When:25 July - 19 September
Documenting Canberra’s response to COVID-19
FIRST RESPONSE is a series of four new works from artists Martin Ollman, Marissa McDowell, Anna Georgia, and Shannon Hanrahan commissioned to document Canberra’s initial response to the COVID-19 pandemic.
The works highlight Canberra’s unique role as the national centre of this crisis, as well as showing the profound and personal effects the pandemic is having on individuals and communities in the ACT.
The works included in FIRST RESPONSE are:
Plagued by Martin Ollman
Plagued is a solo exhibition of new works by photographer Martin Ollman. During the initial stages of Canberra’s response, Ollman was granted unique access to Canberra’s frontline health services, political figures, and major institutions, including the Australian parliamentary Senate inquiry into the COVID-19 response. The exhibition includes portraits of individuals who played key roles in the COVID-19 response, including Senator Katy Gallagher and ACT Health Minister Rachel Stephen-Smith, as well as frontline health workers, and members of the arts and tertiary education communities.
Photos: Martin Ollman, 2020.
Isolation by Marissa McDowell
Isolation is a short documentary film by Marissa McDowell exploring the COVID-19 experience of Canberra’s Aboriginal and Torres Strait Islander community, including their unique fears and hopes for the community’s future. The film features personal accounts from a broad range of community members, including Elders Aunty Matilda House and Uncle Warren Daley, artists Brenda Croft and Dale Huddleston, and local students, offering insights into how they felt about these new and unfamiliar circumstances, how it has affected their families, businesses and education and their thoughts about the future.
Notes on Canberra Lockdown (A Non-Travelogue) by Anna Georgia
Two channel digital video, 60mins
Original music by Bayard Condon
In the 1960s, experimental filmmaker Peter Hutton started filming landscapes, cities and people that he came across whilst working as a merchant marine. A wonderstruck voyeur, Hutton accumulated images on his 35mm camera spontaneously as he travelled. The resulting films – sequences of his fragmentary observations – are impressionistic travelogues, notes on human life and geography.
While Covid-19 has us looking outwards mentally and virtually, it has shrunk our worlds down to the dwellings in which we live, our local parks and bushwalks. In Canberra – a city defined by its middle-class suburbia, small population, high rates of government employment, manicured open spaces and sentinel mountain ranges – a quiet sense of horror and foreboding has become the backdrop to lives of relative safety and comfort, making the familiar strange. This film visualises people’s everyday gestures and activities at home and ‘out of the house’ in the context of a global crisis. The participants are people I know personally, having grown up in Canberra.
Fix Me. A dance response by Shannon Hanrahan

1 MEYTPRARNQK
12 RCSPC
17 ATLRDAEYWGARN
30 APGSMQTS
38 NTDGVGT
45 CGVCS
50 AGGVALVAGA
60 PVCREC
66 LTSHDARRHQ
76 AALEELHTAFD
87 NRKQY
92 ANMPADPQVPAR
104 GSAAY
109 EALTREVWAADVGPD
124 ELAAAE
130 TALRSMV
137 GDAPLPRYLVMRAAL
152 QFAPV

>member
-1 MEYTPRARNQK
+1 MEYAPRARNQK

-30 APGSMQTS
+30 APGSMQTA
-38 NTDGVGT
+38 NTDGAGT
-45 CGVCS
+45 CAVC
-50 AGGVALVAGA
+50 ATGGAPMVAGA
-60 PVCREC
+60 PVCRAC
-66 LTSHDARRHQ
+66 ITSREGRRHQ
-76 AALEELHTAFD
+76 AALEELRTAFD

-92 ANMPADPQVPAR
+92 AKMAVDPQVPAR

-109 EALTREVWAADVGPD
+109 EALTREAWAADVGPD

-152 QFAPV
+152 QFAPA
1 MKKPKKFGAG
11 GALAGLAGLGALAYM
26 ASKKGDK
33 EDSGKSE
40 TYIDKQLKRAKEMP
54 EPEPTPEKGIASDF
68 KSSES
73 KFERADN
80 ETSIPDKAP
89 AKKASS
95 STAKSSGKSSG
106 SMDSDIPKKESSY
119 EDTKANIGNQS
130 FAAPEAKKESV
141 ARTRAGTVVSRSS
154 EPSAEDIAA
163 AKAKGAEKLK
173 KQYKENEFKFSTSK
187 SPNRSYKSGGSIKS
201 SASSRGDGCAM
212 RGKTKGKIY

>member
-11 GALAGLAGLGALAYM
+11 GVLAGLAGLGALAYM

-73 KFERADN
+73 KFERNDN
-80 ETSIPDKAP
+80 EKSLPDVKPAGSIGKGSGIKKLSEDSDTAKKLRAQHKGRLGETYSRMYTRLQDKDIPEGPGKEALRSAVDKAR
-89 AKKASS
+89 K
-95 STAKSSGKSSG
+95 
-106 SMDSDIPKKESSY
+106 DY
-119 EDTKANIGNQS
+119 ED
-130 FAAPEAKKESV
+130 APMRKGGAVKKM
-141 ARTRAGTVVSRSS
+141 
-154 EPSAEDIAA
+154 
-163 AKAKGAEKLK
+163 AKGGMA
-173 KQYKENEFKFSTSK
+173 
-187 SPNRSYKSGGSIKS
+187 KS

Choreographed by Shannon Hanrahan, Fix Me explores the contradiction of the freedom of movement vs the physical restraints of self-isolation at home, the physical space transferred into the online space, and the way that dancers/dance artists can work around, and even be inspired, by spatial limitations.
About the Artists:
Martin is a freelance photographer based in Canberra, Australia. He began his career in Photojournalism in Canberra then in London, where he worked as a freelance photographer in the UK. He has had over 2000+ of his photographs published around the world, held several exhibitions of his work and has been awarded two national photographic awards.
Marissa was born in Cowra NSW, a Wiradjuri woman with Irish and English ancestry. She is an independent creative producer of Black & White Films and has worked with Indigenous communities telling their stories through documentary film making, photography, and writing. Her documentaries have been screened on SBS/NITV, poetry published through USMOB Writing, and photographs displayed at PhotoAccess and the Sydney Living Museum. She has recently received her Master of Arts Screen Business and Leadership at the Australian Film Television and Radio School and is currently undertaking her Graduate Certificate in Wiradjuri Language, Culture and Heritage at Charles Sturt University.
Anna Georgia was born and raised in Alice Springs in the 1990s, but did most of her schooling in Canberra, with university in Sydney and abroad. After graduating with a Bachelor of Arts (History, Philosophy, Film Studies), she pursued a Masters of Visual Anthropology in the Granada Centre of Visual Anthropology at the University of Manchester. This quasi-artistic field values the role that audio-visual mediums have to offer in the ethnographic description and mediation of human experience, in addition to linguistic description. Conceptually, Anna Georgia is interested in the epistemology of documentary; how, as a phenomenological medium, film ‘uses experience to express experience’ (Ilsa Barbash).
Shannon is an independent Sydney-based choreographer and dancer, who is also alumna of the Tuggeranong Arts Centre’s Fresh Funk urban dance program. Shannon has trained at the Ev & Bow Full Time Dance Training Centre, performed at Sensation White Music Festival (2017) and Macklemore’s NRL Grand Final Performance (2017), and was an instructor and choreographer for Australian Dance Festival (2017-18).
The Tuggeranong Arts Centre commissioned the works in First Response. The project has been assisted by the Australian Government through the Australia Council for the Arts, its arts funding and advisory body.